A Bridge Preservation Guide published this spring by the Federal Highway Administration outlines the importance of bridge preservation programs and other solutions as part of an overall necessity to address the nationwide infrastructure challenges in the US.

According to 2017 bridge data collected and released by the FHWA, of the nation’s 612,677 bridges, more than 54,000 of these are rated “structurally deficient,” while more than one-third of all bridges in the U.S. have demonstrated repair needs. As a result, bridge repair and rehabilitation remain among the top priorities for transportation departments throughout the U.S.

The FHWA notes that limited funding for infrastructure makes it necessary for federal, state and local governments to implement cost-effective methods and programs that seek to extend the safe service life of bridges through a variety of preservation and rehabilitation programs.  These programs include a combination of solutions, including developing and implementing routine maintenance for various bridge components, both surface and structural. Bridge preservation programs also involve assessing and monitoring the structural health and integrity of existing structures, including mandatory inspections and methods of damage detection.

There are various ways that innovative monitoring systems, including continuous, wireless and remote systems, are being used in structural health monitoring (SHM) programs for bridges and other structures. The FHWA notes that technical innovations and advancements in monitoring equipment and data gathering can be incorporated into various phases involving bridge construction or repair. Some of these areas include early detection of structural defects and ongoing monitoring and data collection related to the study of traffic or environmental impact. Monitoring systems can also be implemented for design and pre-construction activities, as well as new bridge construction. These innovations can be included in both the design and construction phases of both bridges and sub-structures.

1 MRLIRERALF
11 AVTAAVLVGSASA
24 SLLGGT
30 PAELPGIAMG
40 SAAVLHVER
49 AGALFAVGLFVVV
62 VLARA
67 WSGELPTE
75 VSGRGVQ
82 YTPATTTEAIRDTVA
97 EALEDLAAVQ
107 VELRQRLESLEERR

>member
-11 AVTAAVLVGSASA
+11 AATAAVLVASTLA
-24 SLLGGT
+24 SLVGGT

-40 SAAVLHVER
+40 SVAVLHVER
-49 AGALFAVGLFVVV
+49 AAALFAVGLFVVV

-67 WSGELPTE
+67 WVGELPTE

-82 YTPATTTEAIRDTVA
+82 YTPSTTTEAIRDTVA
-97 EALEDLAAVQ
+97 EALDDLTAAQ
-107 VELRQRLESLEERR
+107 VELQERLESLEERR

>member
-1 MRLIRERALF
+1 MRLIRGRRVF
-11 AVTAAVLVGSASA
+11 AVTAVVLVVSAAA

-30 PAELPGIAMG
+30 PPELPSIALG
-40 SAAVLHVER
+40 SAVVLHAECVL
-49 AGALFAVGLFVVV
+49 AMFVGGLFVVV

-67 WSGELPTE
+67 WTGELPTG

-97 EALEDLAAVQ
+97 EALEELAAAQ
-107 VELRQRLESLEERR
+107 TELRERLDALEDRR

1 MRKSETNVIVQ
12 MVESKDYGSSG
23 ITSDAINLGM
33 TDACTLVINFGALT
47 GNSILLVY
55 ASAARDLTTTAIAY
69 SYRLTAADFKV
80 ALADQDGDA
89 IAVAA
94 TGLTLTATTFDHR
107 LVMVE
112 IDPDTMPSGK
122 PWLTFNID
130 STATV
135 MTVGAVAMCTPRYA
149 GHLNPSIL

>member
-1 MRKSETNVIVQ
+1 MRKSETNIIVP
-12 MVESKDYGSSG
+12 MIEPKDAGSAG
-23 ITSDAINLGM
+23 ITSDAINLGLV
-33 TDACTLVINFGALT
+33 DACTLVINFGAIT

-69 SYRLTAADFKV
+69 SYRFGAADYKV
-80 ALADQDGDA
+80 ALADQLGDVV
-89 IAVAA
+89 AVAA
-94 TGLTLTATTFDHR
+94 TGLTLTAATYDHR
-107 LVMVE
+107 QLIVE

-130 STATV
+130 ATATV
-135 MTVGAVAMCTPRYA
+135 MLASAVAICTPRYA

As the average age of bridges in the U.S. continues to climb, and as more bridges each year approach the end of their design or service life, it’s imperative for government and transportation officials at all levels to look to innovative, new technologies for early detection, assessment, monitoring, and collecting data, as part of an overall plan to restore the infrastructure.


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Facts about Construction Monitoring for MTA-related Projects

Construction monitoring requirements for projects taking place in or near NYCTA structures or tunnels are somewhat different than other construction projects. Pre-construction surveys and monitoring are required in most scenarios when these activities are taking place in or around NYCTA structures and other transit tunnels. Surface construction activities, including foundation work, NYCTA structures can adversely affect underground structures or the subway system. In addition, underground tunnel and subway construction projects can produce vibration levels that can potentially damage nearby streets, foundations, buildings and other structures.

In New York City, the Metropolitan Transportation Authority (MTA) requires vibration monitoring anytime drilling or excavating is done within 75 feet of a structure. Unlike other construction projects, the MTA requires that all monitoring in these projects be manned by a field technician. Remote monitoring is not permitted in these instances. All field technicians monitoring NYCTA structures and tunnel sites must be MTA Track Certified and OSHA 10 compliant.

MTA projects most often involve a combination of pre-construction inspections, optical surveying, vibration monitoring, and crack gauge monitoring. In the case of vibration monitoring, the MTA requires that a monitor be placed every 25 feet on structures adjacent to the construction activity. Construction site monitoring reports are provided on a weekly basis to the MTA while activity is ongoing, during various project phases. In the event of a trigger event, monitoring technicians will immediately notify both construction personnel and the MTA.

The Port Authority of New York and New Jersey has similar requirements for construction projects involving the Port Authority Trans-Hudson (PATH) transit system in Northern New Jersey.

Benefits of Construction Monitoring Services on a Project Site

There are several ways that a construction site project can benefit from construction monitoring services. Many urban projects in any of the five boroughs of New York City have set requirements for various construction monitoring services, such as optical surveying, existing conditions documentation, and vibration or crack gauge monitoring. While there are specific requirements for construction monitoring depending on the type of work being performed or related to the proximity of landmark buildings and historic districts, there are also a variety of ways construction sites will benefit from monitoring services.